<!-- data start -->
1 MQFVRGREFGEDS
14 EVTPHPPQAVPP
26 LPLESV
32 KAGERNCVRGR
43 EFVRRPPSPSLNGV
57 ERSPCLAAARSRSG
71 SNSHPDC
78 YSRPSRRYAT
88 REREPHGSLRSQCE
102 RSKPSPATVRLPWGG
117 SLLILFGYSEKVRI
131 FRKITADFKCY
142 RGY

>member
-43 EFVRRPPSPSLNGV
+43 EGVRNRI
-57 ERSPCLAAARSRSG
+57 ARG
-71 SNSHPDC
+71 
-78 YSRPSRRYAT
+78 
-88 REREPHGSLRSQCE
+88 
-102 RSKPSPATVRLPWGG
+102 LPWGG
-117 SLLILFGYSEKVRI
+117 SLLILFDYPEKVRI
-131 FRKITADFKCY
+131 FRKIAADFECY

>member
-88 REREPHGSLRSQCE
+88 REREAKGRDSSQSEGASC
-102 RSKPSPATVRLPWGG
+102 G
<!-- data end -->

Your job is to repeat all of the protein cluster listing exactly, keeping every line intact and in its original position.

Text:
1 MQFVRGREFGEDS
14 EVTPHPPQAVPP
26 LPLESV
32 KAGERNCVRGR
43 EFVRRPPSPSLNGV
57 ERSPCLAAARSRSG
71 SNSHPDC
78 YSRPSRRYAT
88 REREPHGSLRSQCE
102 RSKPSPATVRLPWGG
117 SLLILFGYSEKVRI
131 FRKITADFKCY
142 RGY

>member
-43 EFVRRPPSPSLNGV
+43 EGVRNRI
-57 ERSPCLAAARSRSG
+57 ARG
-71 SNSHPDC
+71 
-78 YSRPSRRYAT
+78 
-88 REREPHGSLRSQCE
+88 
-102 RSKPSPATVRLPWGG
+102 LPWGG
-117 SLLILFGYSEKVRI
+117 SLLILFDYPEKVRI
-131 FRKITADFKCY
+131 FRKIAADFECY

>member
-88 REREPHGSLRSQCE
+88 REREAKGRDSSQSEGASC
-102 RSKPSPATVRLPWGG
+102 G